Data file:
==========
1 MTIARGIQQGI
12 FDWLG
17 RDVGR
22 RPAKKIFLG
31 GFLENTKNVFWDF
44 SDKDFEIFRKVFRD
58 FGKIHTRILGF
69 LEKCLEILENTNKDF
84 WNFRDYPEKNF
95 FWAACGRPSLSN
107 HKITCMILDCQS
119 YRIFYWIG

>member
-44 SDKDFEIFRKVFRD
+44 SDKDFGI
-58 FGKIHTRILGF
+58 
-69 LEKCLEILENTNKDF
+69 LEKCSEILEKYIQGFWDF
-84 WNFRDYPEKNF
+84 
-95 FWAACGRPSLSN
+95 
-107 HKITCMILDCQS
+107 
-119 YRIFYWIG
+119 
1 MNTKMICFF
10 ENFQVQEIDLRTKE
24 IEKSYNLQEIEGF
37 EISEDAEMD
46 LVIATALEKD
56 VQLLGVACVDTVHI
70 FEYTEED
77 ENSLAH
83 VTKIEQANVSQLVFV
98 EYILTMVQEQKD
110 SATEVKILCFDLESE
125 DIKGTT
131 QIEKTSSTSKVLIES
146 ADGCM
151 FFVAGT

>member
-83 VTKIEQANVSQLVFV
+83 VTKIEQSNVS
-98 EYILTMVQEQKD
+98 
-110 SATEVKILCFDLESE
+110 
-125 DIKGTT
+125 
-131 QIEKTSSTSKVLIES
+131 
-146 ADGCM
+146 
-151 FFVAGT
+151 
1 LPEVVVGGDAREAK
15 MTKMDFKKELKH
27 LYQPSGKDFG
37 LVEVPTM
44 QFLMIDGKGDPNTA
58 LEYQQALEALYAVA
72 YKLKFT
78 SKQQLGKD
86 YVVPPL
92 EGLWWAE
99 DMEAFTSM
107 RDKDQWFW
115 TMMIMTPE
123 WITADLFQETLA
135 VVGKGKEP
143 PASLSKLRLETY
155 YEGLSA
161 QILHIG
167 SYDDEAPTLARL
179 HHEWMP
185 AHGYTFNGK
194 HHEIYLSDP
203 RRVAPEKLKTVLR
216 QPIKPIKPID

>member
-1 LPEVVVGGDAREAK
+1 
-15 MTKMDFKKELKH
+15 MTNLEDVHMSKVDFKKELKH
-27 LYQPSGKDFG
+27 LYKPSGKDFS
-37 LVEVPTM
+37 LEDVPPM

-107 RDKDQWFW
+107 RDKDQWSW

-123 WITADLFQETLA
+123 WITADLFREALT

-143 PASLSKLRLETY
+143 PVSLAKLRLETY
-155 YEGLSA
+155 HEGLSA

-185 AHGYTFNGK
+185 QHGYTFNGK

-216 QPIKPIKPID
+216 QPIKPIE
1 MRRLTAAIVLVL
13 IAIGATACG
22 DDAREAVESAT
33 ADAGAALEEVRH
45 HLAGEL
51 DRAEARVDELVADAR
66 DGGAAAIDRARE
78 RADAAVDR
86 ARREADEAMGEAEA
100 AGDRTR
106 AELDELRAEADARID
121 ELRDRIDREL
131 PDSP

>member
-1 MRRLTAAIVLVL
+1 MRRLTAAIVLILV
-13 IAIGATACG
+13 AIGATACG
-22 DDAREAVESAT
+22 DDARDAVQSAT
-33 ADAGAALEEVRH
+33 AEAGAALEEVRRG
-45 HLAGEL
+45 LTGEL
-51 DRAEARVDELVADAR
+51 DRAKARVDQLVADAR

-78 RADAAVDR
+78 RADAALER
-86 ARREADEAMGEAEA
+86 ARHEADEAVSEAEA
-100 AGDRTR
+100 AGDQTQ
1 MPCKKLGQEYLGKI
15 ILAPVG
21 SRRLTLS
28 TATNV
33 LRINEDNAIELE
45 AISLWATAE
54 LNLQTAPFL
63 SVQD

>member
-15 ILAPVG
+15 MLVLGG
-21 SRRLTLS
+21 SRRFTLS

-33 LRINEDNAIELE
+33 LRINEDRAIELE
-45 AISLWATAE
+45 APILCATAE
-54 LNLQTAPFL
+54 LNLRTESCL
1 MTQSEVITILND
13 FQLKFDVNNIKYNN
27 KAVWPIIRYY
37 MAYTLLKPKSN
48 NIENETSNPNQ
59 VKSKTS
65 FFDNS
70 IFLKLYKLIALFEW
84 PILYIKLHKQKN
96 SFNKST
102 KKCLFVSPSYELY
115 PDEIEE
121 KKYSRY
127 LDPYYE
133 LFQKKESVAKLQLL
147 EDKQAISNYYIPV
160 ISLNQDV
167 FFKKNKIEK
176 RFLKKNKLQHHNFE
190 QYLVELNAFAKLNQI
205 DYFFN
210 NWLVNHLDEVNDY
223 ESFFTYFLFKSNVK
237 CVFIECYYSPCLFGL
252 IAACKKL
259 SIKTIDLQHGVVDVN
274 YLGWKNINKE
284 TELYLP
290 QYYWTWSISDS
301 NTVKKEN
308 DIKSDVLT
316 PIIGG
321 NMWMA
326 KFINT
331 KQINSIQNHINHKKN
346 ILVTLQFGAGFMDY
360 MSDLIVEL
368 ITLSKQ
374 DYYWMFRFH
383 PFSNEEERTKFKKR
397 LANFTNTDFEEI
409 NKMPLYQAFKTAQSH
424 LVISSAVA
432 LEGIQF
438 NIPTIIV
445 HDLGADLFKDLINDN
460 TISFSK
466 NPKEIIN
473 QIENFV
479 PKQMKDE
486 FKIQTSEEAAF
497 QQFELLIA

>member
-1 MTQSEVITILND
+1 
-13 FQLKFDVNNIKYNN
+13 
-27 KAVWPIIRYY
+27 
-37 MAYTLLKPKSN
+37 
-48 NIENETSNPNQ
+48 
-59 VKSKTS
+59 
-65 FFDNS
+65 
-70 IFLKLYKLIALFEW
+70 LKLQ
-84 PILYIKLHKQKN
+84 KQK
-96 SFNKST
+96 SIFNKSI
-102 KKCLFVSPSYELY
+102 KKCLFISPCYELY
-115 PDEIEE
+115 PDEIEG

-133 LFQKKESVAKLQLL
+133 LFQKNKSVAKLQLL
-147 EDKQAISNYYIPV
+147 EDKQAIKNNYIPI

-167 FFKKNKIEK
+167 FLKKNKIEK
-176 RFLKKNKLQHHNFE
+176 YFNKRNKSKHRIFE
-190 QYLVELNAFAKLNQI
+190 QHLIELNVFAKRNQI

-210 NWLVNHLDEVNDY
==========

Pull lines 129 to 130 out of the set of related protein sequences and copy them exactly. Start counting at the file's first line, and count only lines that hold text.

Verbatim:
-78 RADAAVDR
+78 RADAALER